5. MrBloogarFoobly

    MrBloogarFoobly Well-Known Member

    I'm just resurrecting this topic because I'd really like to know this, too.
  6. muppetlover123

    muppetlover123 Well-Known Member

    me too its weird
  7. Oscarfan

    Oscarfan Well-Known Member

    I don't really mind. There are some issues I have with some of their puppets (Gonzo. God, he looks terrible), but they're good for the most part. The new Scooter is fantastic looking.
    mupcollector1 likes this.
  8. mupcollector1

    mupcollector1 Well-Known Member

    Same here, agree 100%. The eyelids to go all the way back and have a ribble on them like the Gonzo's before and this Puppet Heap's Gonzo's nose is way to thick.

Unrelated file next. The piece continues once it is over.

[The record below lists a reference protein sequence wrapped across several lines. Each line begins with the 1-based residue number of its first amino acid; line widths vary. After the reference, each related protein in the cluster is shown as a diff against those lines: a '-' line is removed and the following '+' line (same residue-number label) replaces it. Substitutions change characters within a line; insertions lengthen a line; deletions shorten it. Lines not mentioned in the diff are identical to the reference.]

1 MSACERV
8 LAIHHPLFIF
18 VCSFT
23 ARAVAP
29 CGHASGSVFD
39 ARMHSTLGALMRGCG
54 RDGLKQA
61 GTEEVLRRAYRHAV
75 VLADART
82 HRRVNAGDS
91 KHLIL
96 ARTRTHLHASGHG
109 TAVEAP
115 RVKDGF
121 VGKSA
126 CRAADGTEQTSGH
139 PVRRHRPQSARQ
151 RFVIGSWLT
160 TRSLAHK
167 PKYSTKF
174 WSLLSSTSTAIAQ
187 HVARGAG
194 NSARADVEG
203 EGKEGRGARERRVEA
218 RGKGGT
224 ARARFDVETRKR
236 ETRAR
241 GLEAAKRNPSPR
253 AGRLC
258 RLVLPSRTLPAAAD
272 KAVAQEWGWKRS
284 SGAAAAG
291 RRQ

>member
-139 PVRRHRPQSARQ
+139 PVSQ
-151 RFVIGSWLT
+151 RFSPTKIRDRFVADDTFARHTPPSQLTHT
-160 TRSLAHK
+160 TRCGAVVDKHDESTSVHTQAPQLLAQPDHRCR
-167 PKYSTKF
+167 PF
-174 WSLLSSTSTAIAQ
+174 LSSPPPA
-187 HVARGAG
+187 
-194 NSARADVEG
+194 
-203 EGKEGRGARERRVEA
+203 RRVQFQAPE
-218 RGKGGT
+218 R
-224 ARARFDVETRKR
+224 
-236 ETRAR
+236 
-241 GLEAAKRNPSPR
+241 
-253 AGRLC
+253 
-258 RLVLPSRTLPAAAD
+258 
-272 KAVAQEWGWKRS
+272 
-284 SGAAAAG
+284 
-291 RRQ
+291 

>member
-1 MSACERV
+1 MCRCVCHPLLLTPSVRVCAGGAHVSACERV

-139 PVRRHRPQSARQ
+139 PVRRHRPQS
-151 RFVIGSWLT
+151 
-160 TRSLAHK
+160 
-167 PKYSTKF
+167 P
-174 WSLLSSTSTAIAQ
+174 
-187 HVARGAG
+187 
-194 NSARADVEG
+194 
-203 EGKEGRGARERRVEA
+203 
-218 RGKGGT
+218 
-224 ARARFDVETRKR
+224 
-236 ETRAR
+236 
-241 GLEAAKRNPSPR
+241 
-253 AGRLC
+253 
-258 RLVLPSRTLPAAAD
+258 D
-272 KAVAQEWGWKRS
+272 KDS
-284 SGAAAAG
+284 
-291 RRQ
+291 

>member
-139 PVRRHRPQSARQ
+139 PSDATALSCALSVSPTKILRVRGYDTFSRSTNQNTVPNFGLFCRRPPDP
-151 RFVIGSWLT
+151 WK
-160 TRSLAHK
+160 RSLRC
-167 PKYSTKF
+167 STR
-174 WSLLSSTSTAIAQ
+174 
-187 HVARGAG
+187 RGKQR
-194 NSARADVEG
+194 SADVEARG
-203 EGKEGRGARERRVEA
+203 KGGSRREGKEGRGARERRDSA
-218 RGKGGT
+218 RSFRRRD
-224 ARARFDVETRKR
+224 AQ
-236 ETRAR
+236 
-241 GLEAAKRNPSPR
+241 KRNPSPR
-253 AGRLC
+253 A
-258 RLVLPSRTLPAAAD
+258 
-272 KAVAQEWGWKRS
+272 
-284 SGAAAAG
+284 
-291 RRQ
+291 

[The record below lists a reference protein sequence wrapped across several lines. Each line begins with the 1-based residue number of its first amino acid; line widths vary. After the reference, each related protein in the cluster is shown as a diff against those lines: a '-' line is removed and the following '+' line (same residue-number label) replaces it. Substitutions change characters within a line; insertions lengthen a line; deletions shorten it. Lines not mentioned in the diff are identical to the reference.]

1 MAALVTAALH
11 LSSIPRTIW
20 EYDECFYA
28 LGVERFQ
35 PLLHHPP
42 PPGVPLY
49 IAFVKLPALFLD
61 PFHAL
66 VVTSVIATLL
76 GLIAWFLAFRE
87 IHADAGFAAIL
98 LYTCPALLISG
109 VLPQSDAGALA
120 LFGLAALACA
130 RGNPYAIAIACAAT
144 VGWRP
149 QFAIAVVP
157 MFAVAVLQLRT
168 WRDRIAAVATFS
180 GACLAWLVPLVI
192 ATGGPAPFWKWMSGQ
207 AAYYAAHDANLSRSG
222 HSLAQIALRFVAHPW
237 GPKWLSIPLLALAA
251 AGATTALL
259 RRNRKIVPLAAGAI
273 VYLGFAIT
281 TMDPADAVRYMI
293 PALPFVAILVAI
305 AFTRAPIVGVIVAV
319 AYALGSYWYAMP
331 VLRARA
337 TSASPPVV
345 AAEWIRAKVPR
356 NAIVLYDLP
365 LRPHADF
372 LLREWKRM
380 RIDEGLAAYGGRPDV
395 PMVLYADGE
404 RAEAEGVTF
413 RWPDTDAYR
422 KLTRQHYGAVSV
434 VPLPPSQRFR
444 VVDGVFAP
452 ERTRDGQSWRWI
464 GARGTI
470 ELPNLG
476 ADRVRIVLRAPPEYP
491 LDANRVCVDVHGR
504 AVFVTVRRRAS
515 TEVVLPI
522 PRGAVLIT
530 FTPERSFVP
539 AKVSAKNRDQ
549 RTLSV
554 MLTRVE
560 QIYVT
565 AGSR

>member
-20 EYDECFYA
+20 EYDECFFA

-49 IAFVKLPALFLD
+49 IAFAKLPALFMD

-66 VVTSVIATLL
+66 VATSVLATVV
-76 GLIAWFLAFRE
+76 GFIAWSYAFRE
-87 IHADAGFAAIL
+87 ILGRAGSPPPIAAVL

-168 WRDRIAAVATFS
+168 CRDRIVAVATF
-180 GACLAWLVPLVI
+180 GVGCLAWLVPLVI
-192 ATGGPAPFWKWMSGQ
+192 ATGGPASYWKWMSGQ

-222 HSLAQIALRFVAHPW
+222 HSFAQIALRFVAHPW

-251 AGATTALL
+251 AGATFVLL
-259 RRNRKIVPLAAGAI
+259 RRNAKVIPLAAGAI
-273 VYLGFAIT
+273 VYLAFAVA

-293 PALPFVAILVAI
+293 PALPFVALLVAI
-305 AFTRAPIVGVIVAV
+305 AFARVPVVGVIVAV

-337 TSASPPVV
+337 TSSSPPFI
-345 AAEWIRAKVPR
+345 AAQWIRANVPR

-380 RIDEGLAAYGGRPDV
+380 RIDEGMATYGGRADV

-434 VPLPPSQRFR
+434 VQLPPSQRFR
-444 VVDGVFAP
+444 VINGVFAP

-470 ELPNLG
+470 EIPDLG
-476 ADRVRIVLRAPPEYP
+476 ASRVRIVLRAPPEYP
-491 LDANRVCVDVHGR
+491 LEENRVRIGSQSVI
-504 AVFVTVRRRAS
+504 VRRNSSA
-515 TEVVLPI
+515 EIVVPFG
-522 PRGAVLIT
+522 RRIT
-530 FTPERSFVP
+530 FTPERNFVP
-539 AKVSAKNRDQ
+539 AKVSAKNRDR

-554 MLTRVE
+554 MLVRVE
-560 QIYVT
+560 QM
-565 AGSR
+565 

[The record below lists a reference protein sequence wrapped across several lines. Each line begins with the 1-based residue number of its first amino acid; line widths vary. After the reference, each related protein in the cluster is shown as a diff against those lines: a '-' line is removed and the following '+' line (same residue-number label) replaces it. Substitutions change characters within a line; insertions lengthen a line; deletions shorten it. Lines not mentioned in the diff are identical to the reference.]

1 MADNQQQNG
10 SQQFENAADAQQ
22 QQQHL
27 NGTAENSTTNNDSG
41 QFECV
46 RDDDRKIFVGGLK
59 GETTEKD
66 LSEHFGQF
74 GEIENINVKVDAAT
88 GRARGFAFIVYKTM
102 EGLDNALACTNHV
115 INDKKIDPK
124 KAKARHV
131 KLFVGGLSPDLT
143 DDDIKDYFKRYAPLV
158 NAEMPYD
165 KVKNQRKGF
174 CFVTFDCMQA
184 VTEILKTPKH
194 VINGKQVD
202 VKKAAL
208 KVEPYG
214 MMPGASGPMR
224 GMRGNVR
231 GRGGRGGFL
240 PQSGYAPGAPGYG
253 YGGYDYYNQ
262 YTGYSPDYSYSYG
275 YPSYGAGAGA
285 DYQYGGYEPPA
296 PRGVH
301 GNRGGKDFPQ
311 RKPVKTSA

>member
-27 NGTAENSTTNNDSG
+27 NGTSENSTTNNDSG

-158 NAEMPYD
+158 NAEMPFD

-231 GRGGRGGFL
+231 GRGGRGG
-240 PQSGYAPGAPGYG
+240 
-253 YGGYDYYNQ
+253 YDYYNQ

9. MrBloogarFoobly

    MrBloogarFoobly Well-Known Member

    I just don't like it on principal. Snatching the Muppet legacy away from JHC entirely, and having the audacity to not even mention the man himself in the credits. And on top of all of that, acting as if the Muppets are real, and completely ignoring the puppeteers. Future generations need to know who Henson and the Muppeteers are.
    mupcollector1 likes this.
  10. mupcollector1

    mupcollector1 Well-Known Member